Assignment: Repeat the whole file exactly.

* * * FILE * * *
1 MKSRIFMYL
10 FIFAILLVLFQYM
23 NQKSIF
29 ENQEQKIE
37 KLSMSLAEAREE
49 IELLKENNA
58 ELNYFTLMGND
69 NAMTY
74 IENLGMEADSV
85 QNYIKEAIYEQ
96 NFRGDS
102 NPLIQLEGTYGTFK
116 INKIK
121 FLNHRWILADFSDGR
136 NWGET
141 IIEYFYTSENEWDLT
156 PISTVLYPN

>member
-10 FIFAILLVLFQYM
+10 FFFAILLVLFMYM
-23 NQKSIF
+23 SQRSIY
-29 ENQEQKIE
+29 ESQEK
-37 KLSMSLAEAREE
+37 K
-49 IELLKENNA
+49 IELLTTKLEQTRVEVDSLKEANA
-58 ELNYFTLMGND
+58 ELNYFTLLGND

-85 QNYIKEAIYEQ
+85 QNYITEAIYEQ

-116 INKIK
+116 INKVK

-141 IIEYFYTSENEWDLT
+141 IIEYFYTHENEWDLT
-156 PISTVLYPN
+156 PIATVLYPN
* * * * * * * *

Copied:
1 MKSRIFMYL
10 FIFAILLVLFQYM
23 NQKSIF
29 ENQEQKIE
37 KLSMSLAEAREE
49 IELLKENNA
58 ELNYFTLMGND
69 NAMTY
74 IENLGMEADSV
85 QNYIKEAIYEQ
96 NFRGDS
102 NPLIQLEGTYGTFK
116 INKIK
121 FLNHRWILADFSDGR
136 NWGET
141 IIEYFYTSENEWDLT
156 PISTVLYPN

>member
-10 FIFAILLVLFQYM
+10 FFFAILLVLFMYM
-23 NQKSIF
+23 SQRSIY
-29 ENQEQKIE
+29 ESQEK
-37 KLSMSLAEAREE
+37 K
-49 IELLKENNA
+49 IELLTTKLEQTRVEVDSLKEANA
-58 ELNYFTLMGND
+58 ELNYFTLLGND

-85 QNYIKEAIYEQ
+85 QNYITEAIYEQ

-116 INKIK
+116 INKVK

-141 IIEYFYTSENEWDLT
+141 IIEYFYTHENEWDLT
-156 PISTVLYPN
+156 PIATVLYPN